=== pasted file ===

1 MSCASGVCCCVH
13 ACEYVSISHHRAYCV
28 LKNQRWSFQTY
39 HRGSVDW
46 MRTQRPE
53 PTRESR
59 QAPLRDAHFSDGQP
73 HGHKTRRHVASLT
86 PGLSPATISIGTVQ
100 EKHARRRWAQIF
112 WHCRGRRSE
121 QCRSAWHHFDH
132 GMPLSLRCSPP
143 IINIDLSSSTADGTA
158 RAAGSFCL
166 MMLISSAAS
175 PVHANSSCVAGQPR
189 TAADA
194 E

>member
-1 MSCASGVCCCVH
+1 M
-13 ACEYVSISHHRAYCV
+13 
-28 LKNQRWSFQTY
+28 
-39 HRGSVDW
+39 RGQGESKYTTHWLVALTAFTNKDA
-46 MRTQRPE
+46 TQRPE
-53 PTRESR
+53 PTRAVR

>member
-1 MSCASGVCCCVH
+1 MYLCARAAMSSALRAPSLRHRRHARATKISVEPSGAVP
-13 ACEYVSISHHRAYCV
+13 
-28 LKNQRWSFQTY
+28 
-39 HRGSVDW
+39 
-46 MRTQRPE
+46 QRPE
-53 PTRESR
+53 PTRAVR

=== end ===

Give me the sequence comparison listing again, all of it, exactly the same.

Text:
1 MSCASGVCCCVH
13 ACEYVSISHHRAYCV
28 LKNQRWSFQTY
39 HRGSVDW
46 MRTQRPE
53 PTRESR
59 QAPLRDAHFSDGQP
73 HGHKTRRHVASLT
86 PGLSPATISIGTVQ
100 EKHARRRWAQIF
112 WHCRGRRSE
121 QCRSAWHHFDH
132 GMPLSLRCSPP
143 IINIDLSSSTADGTA
158 RAAGSFCL
166 MMLISSAAS
175 PVHANSSCVAGQPR
189 TAADA
194 E

>member
-1 MSCASGVCCCVH
+1 M
-13 ACEYVSISHHRAYCV
+13 
-28 LKNQRWSFQTY
+28 
-39 HRGSVDW
+39 RGQGESKYTTHWLVALTAFTNKDA
-46 MRTQRPE
+46 TQRPE
-53 PTRESR
+53 PTRAVR

>member
-1 MSCASGVCCCVH
+1 MYLCARAAMSSALRAPSLRHRRHARATKISVEPSGAVP
-13 ACEYVSISHHRAYCV
+13 
-28 LKNQRWSFQTY
+28 
-39 HRGSVDW
+39 
-46 MRTQRPE
+46 QRPE
-53 PTRESR
+53 PTRAVR